CAMDENTON, Mo. — After three years of struggling to regain momentum, Camdenton Youth Softball League leaders say the league has seen promising signs of growth this year. “Our softball teams have had great success in both wins and player development, and the girls are already looking forward to next season,” coach Keith Lucas said. Camdenton teams participate as part of the Tri-County Baseball & Softball League, competing against recreational teams from Camdenton, California, Eldon, Osage Beach, and Tipton.

In 2015, when a local softball organization closed, Camdenton Youth Baseball League was the only local option for girls who wanted to continue playing softball. But some softball parents were disappointed with the way the league handled the situation. “I think the league leadership did the best they could when the other softball league folded, but it left some coaches and parents unhappy because of cancellations and miscommunication,” said Lucas, who now serves on the league board. “Some felt softball was treated as less important than baseball.”

Many Camdenton softball parents moved their players to Lebanon and Osage Beach because both leagues had more established structure and more teams. Some turned to travel softball as a way to keep playing, by building teams of area girls. National softball numbers have declined in recent years, too, with the emergence of other spring and summer sports and activities. In 2018, 9.59 million Americans played softball, down from 12.15 million in 2008. Dance and travel basketball, volleyball and soccer are competing for parents’ and kids’ time and money.

Seeing the uphill battle, the Camdenton Youth Baseball League took extra effort to promote softball and the league’s new leadership on social media. “We hoped by promoting the Camdenton Youth Softball League as a part of the baseball league but as a separate entity, it would bring folks back home to Camdenton,” Lucas explained. The results were mixed. The 10-and-under age group had just enough for two teams, the 8-and-under group only could field one team, and the 14-and-under age group didn’t have enough registrations to form a team.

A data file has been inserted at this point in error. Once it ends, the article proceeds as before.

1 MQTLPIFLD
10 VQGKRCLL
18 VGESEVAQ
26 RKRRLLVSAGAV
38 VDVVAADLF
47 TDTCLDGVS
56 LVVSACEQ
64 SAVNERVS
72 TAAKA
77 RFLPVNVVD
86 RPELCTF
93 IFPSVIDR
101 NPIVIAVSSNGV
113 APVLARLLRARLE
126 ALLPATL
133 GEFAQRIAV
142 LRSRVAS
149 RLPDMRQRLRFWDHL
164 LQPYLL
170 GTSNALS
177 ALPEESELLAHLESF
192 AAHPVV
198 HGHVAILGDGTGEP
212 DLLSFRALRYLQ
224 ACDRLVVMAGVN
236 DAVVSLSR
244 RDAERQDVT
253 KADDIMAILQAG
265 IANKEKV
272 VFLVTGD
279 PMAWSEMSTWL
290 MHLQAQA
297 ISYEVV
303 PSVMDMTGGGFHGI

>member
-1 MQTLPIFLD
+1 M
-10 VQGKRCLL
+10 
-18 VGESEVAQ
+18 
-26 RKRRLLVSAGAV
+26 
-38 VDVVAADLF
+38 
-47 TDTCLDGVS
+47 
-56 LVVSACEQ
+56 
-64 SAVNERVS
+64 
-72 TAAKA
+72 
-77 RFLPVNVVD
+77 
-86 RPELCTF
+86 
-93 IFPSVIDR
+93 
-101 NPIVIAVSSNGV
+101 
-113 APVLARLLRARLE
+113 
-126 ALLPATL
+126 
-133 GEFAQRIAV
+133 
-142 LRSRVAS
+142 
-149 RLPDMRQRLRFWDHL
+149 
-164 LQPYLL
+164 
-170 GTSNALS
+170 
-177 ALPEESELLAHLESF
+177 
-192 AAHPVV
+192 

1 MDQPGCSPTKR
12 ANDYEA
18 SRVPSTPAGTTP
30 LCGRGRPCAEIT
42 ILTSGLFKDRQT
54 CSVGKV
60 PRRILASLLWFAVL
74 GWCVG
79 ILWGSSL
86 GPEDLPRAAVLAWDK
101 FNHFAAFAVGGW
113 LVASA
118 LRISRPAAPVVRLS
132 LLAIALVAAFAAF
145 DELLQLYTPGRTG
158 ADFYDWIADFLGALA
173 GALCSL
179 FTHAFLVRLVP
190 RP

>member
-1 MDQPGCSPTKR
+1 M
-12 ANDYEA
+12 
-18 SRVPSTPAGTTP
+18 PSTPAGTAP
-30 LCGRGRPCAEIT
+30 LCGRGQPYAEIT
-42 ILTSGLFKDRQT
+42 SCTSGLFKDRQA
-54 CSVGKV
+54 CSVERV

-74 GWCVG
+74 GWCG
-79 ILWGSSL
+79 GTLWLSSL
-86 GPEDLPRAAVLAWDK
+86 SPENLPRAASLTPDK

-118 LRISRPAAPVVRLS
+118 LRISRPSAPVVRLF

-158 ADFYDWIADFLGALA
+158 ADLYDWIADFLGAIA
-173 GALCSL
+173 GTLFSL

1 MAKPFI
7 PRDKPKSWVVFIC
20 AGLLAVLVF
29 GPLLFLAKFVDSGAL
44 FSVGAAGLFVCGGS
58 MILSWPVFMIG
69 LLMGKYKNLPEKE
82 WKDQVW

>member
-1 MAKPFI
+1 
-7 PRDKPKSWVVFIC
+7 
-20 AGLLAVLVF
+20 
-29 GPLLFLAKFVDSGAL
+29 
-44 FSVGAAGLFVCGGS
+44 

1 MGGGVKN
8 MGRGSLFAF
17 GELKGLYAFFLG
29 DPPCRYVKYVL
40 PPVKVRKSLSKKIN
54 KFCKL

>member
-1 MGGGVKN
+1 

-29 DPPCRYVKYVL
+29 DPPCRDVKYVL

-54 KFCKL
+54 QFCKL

The 12-and-under age group was the most encouraging example. Things looked rough at first: the formal registration period ended with only 7 players. “We made a push for parents to spread the word that we need players and that we wanted players even if they had no experience,” Lucas said. The invitations and encouragement worked: the group quickly grew to the point that they divided into 2 teams of 11 before games began.

Overall, Lucas says league organizers would have liked to see even more participants and teams, but they were encouraged by the feedback from parents and strong results from “grassroots” recruiting in the 12U group.

“Our hope is we have done enough this year to grow Camdenton softball more next year. The girls have hopefully had so much fun playing this season that they will encourage others to play, with or without any experience,” Lucas said.

For more information about Camdenton Youth Softball League, follow them on Facebook and go to camdentonyouthleague.org.

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